Friday, December 14, 2018

Over the Rainbow—Where L. Frank Baum’s Wizard of Oz Doesn’t Measure Up to the MGM Version

When I was very small, The Wizard of Oz made a triumphant comeback to local movie theatres. With television in its infancy, the return of a family classic like this one to a movie palace near my home was major news. I remember pasting into my scrapbook an advertising photo of Dorothy and Good Witch Glinda. With her poufy dress, cocker-spaniel hair, and helmet-like silver crown, Glinda didn’t seem all that beautiful to me. Still, I was fully prepared to be enchanted by the movie. And of course I was.

 It wasn’t until years later that I finally read L. Frank Baum’s 1900 classic, The Wonderful Wizard of Oz. And it took many more years—and many more viewings of the 1939 MGM film—before I returned to the novel with my children. I’m all too accustomed to feeling that movies adapted from famous novels lose something of the spirit (and the artistic integrity) of the original. And of course Baum’s brilliantly conceived characters—like the brain-addled Scarecrow, the sentimental Tin Woodman, the Cowardly Lion, and that humbug of a Wizard—will live forever. Still, in reading Baum’s masterwork, I caught myself feeling that its journey from Kansas to the Emerald City was rather plodding and far too moralistic. Baum, the father of four and by all accounts a charming and good-hearted man, was determined to use his writing as a way to improve children’s moral outlook. His great theme is that we all have inside ourselves the ability to achieve our fondest wishes. That’s why he continuously goes back to the Oz friends’ desires—for brains, for a heart, for courage, for home—to remind us that everything is possible if you simply look within.

The editor of The Annotated Wizard of Oz, argues strongly for the merits of Baum’s approach. Michael Patrick Hearn is, needless to say, a serious booster for Baum’s achievement. Where I find it annoying that, on her journey down the Yellow Brick Road, Dorothy keeps stopping to look around for a meal and a place to sleep, Hearn argues that children appreciate the homey details with which Baum grounds his fantasy. He’s also not troubled by the long, meandering section of the book (Fighting Trees! The Dainty China Country!) that follows its most exciting moments: the melting of the Wicked Witch of the West and the unmasking of the Wizard. To Hearn, these long-winded latter segments only serve to reinforce Baum’s moral message.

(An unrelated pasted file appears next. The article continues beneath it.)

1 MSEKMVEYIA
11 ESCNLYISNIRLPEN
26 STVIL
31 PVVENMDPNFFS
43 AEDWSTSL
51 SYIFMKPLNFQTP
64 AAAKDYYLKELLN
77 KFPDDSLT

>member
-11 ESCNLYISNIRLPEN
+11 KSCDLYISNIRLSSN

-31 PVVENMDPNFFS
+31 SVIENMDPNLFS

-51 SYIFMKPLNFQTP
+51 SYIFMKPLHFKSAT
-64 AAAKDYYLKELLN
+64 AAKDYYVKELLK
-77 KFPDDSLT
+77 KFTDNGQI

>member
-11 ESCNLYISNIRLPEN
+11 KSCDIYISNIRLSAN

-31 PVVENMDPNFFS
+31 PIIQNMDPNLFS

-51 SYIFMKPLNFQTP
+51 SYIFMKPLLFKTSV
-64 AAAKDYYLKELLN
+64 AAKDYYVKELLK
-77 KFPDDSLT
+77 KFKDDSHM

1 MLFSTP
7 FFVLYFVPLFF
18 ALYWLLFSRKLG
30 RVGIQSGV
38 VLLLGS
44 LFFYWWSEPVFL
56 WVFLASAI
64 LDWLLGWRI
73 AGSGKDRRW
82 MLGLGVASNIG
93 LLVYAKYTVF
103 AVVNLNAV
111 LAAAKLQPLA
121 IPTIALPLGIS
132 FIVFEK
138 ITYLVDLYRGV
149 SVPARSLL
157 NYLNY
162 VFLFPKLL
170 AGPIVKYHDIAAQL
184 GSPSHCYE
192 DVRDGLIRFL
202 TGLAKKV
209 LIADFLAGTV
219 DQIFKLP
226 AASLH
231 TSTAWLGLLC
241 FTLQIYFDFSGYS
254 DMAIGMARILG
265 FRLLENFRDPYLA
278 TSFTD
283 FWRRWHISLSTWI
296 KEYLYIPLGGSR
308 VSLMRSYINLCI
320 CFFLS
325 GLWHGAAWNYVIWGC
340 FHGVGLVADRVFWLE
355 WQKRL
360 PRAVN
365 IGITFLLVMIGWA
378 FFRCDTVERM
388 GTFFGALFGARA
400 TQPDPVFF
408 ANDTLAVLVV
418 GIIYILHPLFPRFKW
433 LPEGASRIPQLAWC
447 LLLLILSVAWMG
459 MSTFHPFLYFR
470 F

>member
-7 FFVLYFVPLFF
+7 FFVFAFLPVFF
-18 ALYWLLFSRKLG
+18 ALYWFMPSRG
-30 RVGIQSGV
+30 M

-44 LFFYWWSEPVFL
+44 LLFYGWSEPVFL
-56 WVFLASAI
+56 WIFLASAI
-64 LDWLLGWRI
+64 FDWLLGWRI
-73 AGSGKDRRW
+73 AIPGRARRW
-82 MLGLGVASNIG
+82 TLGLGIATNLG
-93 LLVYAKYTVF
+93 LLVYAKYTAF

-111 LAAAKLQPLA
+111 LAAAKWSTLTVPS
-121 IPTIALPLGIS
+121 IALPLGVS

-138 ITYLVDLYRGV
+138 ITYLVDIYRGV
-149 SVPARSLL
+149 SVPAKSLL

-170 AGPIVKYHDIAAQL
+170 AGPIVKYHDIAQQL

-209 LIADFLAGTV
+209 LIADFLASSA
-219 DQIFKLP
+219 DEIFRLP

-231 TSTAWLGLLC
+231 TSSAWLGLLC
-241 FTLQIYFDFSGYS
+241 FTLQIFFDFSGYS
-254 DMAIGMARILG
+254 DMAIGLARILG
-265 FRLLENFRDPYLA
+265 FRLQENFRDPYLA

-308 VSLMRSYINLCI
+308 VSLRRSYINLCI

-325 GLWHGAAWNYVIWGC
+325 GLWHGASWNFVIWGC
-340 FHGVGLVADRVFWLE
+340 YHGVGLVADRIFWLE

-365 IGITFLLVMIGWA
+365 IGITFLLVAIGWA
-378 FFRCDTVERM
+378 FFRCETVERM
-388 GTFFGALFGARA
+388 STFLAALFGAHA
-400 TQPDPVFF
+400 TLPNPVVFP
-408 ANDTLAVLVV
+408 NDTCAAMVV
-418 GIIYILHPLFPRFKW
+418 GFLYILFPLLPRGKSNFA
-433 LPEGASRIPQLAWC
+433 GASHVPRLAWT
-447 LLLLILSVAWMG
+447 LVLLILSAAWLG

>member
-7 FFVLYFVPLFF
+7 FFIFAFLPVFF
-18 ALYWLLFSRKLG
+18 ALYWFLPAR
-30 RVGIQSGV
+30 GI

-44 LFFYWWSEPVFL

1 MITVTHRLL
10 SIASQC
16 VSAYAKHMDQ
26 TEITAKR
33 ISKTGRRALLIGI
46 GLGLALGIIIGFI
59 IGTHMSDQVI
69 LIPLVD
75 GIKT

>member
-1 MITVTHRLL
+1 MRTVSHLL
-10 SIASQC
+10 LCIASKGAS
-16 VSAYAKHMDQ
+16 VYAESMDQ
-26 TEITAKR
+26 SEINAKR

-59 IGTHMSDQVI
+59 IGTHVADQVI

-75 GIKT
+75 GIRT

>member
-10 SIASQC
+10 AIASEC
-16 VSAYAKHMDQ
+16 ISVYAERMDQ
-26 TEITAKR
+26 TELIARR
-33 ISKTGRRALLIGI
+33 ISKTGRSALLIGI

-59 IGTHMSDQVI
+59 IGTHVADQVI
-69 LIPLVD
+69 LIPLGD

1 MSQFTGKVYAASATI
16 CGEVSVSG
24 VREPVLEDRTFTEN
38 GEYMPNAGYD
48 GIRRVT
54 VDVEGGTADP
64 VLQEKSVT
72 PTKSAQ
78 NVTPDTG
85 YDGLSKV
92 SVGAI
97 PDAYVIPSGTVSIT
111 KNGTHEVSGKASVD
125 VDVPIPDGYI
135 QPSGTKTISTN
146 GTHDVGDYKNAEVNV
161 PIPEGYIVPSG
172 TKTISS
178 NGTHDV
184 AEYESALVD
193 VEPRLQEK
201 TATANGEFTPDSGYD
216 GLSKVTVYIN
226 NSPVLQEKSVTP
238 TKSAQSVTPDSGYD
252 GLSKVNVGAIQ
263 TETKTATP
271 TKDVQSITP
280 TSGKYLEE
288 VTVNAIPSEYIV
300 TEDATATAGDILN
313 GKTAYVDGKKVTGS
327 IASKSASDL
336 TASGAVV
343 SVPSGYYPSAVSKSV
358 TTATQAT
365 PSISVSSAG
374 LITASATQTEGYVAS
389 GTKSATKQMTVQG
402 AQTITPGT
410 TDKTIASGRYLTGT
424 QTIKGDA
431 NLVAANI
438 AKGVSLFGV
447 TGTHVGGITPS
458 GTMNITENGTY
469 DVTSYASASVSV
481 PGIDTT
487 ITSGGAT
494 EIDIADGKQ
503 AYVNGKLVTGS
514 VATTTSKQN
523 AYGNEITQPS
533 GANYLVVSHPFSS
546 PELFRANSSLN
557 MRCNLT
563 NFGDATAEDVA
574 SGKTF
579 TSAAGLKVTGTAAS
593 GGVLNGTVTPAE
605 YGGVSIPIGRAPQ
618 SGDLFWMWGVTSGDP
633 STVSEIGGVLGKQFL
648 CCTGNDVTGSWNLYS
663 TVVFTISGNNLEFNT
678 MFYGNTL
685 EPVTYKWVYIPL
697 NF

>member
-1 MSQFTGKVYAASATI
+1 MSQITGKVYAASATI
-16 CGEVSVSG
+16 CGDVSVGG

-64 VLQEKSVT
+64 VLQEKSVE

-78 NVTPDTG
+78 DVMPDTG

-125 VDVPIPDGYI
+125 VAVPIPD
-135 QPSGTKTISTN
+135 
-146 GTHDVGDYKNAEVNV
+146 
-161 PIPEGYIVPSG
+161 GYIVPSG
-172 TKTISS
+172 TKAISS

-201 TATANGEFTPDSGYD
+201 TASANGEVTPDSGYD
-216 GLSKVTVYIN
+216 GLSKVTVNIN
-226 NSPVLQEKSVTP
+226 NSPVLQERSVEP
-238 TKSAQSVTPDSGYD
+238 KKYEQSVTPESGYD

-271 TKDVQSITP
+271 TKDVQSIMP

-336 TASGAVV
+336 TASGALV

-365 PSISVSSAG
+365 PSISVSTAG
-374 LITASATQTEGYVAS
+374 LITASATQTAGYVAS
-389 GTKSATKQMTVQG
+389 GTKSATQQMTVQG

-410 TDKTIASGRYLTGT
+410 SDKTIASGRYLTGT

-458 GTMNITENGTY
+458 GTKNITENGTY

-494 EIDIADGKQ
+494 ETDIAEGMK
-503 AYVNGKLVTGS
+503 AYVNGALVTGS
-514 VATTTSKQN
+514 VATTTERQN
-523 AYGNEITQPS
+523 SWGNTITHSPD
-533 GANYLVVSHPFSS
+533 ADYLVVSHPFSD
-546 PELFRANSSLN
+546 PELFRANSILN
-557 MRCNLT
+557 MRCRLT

Even Hearn, though, admits there are areas in which MGM screenwriters have improved upon the original. There’s the beautiful visual image of Glinda saving Dorothy and her friends from the fumes of the deadly poppy field by sending snow. And, more important, there’s the dramatic payoff of the Scarecrow’s fear of fire, which is established early on. In the novel, Dorothy splashes the bucket of water onto the Wicked Witch of the West out of anger, because the witch has swiped one of her precious silver slippers. (They became ruby in the film when the Hollywood moguls decided red shoes would photograph more effectively than silver.) Essentially the book’s Dorothy drenches the witch in a fit of pique, because her prize possessions are being taken from her. See how much more impressively the movie handles this moment: the Wicked Witch, threatening the Scarecrow, hurls a ball of fire in his direction. To save her friend, Dorothy heroically douses him with water, some of which splashes onto the witch who then, as Baum so aptly puts it, melts away before our eyes like brown sugar.

Well, there’s no place like the movies.

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